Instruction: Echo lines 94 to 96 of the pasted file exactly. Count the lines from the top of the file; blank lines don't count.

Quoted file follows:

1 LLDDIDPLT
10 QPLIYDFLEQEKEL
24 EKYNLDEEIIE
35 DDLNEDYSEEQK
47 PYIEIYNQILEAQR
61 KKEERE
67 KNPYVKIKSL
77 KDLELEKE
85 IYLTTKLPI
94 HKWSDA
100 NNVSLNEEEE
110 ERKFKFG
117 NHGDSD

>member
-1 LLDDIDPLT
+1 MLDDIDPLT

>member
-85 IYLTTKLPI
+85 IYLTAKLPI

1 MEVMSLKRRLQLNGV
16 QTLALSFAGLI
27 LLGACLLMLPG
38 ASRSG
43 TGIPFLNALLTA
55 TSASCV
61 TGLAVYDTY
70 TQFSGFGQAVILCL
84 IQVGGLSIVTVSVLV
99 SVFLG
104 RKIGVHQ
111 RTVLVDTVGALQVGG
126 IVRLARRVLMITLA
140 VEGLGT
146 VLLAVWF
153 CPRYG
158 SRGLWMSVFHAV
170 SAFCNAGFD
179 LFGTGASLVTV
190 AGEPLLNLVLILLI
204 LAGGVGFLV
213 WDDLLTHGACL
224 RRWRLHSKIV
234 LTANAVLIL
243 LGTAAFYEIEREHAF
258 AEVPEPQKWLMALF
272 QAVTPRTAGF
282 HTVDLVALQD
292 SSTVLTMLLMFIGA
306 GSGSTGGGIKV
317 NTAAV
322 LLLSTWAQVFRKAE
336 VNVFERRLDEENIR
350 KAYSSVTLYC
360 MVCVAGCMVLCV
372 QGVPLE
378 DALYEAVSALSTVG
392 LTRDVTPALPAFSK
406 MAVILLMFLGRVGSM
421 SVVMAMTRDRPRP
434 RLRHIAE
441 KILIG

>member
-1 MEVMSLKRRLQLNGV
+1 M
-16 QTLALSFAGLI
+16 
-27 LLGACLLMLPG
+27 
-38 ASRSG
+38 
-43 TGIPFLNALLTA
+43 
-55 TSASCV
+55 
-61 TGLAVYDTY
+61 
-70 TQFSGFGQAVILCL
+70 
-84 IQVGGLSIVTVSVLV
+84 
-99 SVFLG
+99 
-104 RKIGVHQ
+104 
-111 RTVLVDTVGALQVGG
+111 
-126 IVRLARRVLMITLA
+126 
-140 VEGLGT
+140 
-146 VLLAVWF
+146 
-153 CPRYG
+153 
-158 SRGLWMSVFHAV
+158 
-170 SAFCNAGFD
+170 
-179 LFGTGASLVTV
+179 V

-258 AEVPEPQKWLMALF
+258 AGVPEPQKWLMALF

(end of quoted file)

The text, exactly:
+153 
-158 SRGLWMSVFHAV
+158 